Archive | 11:05 PM

But Why Do You Do It?

13 Apr

I always get a little nervous before it happens.

Anything can happen … and some people don’t make it.

I’m lucky.

Knock on wood. I don’t want to jinx myself.

But it’s an important day for me, may be not for my entire family, but definitely for me.

Well … why do you do it?  I mean I understand it’s a race and it’s for charity, but why do you do it? Why do you have to climb all those stairs?

No one had ever asked me that. They seemed to understand the why and the girl asking me also seemed to understand the why, it’s for my Dad. She was just confused as to the why of the location. Why scale 1,393 steps? Why go up 63 floors in the name of the American Lung Association?

It’s a metaphor, I thought.

It’s for all those people who couldn’t breathe, who felt the heaviness in their chest, the gasping for air, and the claustrophobic sense of not getting enough oxygen. It’s putting yourself in their position, in people like my dad, who died from Interstitial Lung Disease, or people with COPD, or lung cancer, or asthma. It’s putting yourself in their shoes and fighting your way past the challenges. It’s about feeling an ounce of what they feel and rising to the top, because they fight for every breath, just like we’d be doing.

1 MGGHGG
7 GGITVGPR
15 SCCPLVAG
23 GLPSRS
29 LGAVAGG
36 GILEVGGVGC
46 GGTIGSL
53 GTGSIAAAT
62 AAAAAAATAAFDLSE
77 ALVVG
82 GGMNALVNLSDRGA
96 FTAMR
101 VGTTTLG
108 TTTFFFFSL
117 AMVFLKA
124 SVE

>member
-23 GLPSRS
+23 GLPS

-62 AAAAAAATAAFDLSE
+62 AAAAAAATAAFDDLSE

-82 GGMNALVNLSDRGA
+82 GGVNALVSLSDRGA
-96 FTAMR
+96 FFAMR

It’s hard. But that’s probably why I do it, and why it makes me nervous. The difficulty level of it all. But it’s also the reason why I get the strength to go forward, because I got him in my heart. I got him on my shoulder. I got him and other supporters watching my back and cheering me on from a far. It’s hard but I got a good reason behind my motivation.

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🙂

For the sixth year in ‘ll be taking on the Fight for Air Climb this Saturday, racing 63 stories, 1,393 steps, in hopes of raising enough money to help others suffering from lung disease.

It’s 1,393 steps. And I feeeeeeeeeeeeeeeel them every single one of them when I climb. But I make it to the top, scared, nervous, or Gatorade-Commercial ready. I make it because I think of the  1,393 times my Dad was there for me, when I was in diapers, or the 1,393 times he was there for me when I was kid, or the 1,393 times he was there for me when I was away in school. He was there … the good, the bad, and the ugly he was there. And that’s not to say that we had our fair share of blowouts, we probably had 1,393 arguments, but he was still my Dad and still my friend. And that’s why I climb.

I climb to honor his memory, his hard-working life to provide a better future, his tireless days of clocking in and out of a job he may not have dreamed of, but showed up because it’s what helped keep us afloat.

So why do I do it?

I climb because everything I am I owe to him, and it’s the very least I could do.

Buen Camino my friends!!

 

 

 

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